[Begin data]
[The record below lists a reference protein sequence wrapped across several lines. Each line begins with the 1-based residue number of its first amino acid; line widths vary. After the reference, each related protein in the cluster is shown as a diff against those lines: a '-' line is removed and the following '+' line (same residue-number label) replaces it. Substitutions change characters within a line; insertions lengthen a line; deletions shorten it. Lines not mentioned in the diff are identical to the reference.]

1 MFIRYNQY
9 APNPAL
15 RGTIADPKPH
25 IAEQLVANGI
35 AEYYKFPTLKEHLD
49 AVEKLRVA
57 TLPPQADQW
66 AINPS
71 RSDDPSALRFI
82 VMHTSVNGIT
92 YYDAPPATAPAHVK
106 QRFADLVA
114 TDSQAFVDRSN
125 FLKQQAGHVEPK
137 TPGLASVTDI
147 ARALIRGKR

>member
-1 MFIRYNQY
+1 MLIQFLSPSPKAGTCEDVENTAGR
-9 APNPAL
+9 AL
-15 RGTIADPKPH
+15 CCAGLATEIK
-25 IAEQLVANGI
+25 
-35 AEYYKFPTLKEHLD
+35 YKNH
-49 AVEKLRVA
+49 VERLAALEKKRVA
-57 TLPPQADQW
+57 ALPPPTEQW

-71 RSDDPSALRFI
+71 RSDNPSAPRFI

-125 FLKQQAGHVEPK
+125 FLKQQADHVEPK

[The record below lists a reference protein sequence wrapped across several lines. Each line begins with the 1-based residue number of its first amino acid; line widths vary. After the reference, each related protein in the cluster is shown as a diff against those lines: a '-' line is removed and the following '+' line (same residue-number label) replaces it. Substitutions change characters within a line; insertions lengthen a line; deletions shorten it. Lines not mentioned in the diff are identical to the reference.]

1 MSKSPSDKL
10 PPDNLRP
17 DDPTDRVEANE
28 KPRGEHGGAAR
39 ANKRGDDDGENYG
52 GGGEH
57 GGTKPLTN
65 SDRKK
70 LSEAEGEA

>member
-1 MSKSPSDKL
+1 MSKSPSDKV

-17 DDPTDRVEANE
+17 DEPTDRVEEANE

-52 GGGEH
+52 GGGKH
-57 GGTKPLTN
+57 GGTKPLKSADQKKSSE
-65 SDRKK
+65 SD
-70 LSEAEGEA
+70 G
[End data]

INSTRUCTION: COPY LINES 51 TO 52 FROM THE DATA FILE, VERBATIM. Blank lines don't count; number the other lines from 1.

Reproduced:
+17 DEPTDRVEEANE

-52 GGGEH